• Brian Reed

F&I in Digital Retailing

Updated: May 10

F&I Is The Holy Grail of Digital Retailing


Business has been up for digital retail vendors since early 2020 when COVID-19 struck. But consumers still cannot buy a car online today. We know that this is what many customers want. So what is holding back the industry from selling a car entirely online?


The answer? F&I.


In 2018, I coined F&I the holy grail of digital retailing. More than two years (and a global pandemic) later and this label is still true as ever.


In the August edition of the Automotive Ventures Newsletter, Steve Greenfield defined his perspective in “What is Digital Retailing?”


In two of the three use cases Greenfield identified, financing is a critical component. But consumers today, even with digital retailing vendors in place at dealerships, cannot apply online for an auto loan or lease and get an approval from the dealer, including all terms and conditions.


Here’s why this functionality is not mainstream in the automotive industry today:

  1. Dealers do not want it. Traditional F&I Managers often want to keep the customer in the dark until they are in the “box” at the dealership. Lender decisions are sent back to dealers electronically, but not in a format that can be presented to the consumer. Even if they were, most dealers today do not want to provide the consumer an online approval message, don’t want to provide the consumer a rate, and would rather use the finance portion of the deals as lead generation to get customers into the showroom.

  2. Credit application responses are not formatted for easy sharing with consumers. Many digital retailers allow consumers to submit credit applications directly to Route One or DealerTrack. Both vendors offer an option to provide the consumer an online response to credit applications but it requires normalization so it can be easily digested and understood by consumers.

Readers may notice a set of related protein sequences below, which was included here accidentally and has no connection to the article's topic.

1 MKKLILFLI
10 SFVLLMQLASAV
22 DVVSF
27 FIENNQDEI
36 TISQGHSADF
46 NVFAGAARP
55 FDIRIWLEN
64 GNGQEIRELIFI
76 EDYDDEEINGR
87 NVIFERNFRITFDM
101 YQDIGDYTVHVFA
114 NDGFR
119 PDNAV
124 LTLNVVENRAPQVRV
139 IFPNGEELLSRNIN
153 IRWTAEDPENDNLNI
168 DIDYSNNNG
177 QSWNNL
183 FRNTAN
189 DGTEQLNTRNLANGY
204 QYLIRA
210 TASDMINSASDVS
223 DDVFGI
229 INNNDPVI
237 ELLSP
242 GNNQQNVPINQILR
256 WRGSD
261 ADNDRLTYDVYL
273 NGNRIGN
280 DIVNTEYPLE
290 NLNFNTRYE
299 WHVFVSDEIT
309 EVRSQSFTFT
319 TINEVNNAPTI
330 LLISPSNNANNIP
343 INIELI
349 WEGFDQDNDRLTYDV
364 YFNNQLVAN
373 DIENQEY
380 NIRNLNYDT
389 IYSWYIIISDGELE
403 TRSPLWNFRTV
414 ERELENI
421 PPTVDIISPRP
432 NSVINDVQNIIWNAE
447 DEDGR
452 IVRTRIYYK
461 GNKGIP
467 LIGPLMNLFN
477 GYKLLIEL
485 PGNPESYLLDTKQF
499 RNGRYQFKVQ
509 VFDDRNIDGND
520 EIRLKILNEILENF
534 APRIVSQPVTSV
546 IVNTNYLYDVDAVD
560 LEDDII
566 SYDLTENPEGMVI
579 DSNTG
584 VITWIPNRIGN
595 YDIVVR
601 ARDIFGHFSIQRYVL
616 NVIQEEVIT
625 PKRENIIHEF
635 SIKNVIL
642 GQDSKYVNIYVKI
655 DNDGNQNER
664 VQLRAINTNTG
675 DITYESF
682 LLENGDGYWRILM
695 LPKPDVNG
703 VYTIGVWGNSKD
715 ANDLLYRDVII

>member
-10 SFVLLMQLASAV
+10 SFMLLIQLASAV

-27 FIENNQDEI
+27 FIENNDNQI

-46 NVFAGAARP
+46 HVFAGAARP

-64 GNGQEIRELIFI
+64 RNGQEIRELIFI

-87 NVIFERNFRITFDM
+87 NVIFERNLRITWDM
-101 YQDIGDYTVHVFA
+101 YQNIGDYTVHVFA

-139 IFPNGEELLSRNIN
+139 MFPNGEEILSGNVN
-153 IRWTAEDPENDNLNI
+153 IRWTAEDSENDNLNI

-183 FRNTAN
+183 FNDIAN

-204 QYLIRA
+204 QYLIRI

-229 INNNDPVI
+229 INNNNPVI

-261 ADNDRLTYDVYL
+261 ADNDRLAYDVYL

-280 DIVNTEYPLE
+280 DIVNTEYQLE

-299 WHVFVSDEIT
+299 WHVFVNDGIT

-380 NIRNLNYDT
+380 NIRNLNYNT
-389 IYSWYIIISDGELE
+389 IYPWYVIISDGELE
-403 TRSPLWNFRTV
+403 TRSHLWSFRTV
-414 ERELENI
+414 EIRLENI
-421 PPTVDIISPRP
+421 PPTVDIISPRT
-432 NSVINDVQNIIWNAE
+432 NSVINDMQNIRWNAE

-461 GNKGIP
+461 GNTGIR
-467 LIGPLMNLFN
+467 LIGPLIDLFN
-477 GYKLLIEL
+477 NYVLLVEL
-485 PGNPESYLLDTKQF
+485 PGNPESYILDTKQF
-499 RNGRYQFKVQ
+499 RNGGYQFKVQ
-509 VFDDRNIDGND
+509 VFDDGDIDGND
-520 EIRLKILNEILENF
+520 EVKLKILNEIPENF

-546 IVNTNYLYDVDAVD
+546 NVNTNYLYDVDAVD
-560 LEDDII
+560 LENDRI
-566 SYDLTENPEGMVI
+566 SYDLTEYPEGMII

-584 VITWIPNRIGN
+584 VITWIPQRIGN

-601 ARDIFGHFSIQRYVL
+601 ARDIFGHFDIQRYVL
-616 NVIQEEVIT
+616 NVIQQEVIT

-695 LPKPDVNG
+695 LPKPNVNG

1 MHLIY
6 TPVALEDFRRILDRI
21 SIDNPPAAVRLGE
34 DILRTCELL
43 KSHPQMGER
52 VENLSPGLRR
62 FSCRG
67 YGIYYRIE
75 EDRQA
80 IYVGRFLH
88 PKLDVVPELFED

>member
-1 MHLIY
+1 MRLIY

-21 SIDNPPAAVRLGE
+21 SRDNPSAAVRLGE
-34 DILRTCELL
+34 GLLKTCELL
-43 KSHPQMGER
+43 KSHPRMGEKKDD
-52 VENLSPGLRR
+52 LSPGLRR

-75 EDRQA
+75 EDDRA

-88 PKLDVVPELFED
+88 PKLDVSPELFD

3. An online F&I menu relies heavily on AI that has yet to be developed. For most in-store F&I Menu presentations, the F&I Manager presents a high-level description of products on the menu and verbally sells the features and benefits to the consumer. An online transaction does not have the luxury of having a human presenting the benefits, which means some form of AI (Artificial Intelligence) must be developed to present the most thoughtful F&I Menu to customers.

  4. Product ratings must be real time and dynamically updated. F&I products and the vast coverage options the providers have assembled can be complicated. A static price for many products is not accurate, for example, and the price on a Vehicle Service Contract cannot be set the same for all cars. The F&I products presented online need to be electronically rated with the product provider and include dealer specific rates and price.

  5. Online digital media explaining F&I products is in the early stages of development. Very often, when an F&I Manager is making a product presentation, they have brochures or other sales aides to physically show to the consumer. When purchasing a vehicle online, consumers are not looking to download a PDF brochure to get the product information they need; they are looking for online digital media and content that is engaging. Most of the F&I product industry is in the early stages of providing new digital media about their products for digital retailers to provide to the customer to develop engaging online F&I product presentations.

Does anyone really think that the F&I process will always stay in the 10x10 office? Consumers are demanding more information and transparency. Research has shown that if a consumer spends time educating themselves about F&I products prior to going to the dealership, there are equal or greater product sales. And consumers are beginning to expect transparency relative to F&I products just like they expect transparency on the price of the car. Digital retailers who deliver this will be included in the customers’ consideration set.


Interested in learning more? My newsletter next month will focus on digital retailing related to F&I, including outlining specific functionality by various Digital Retailers as well as my recommendations for the industry. Visit www.digitalautoadvisors.com to join my mailing list.

Brian Reed is the founder of Digital Auto Advisors. Brian has demonstrated success as an intrapreneur as well as an entrepreneur from Fortune 500 companies to start-ups. The common denominator has always been understanding business/customer issues and then using innovation, creativity, and technology to solve complexity. The past 10 years has been solving problems relative to the processing of F&I aftermarket products for F&I administrators, dealers, lenders, agents and Digital Retailers. You can contact him at brian@digitalautoadvisors.com.


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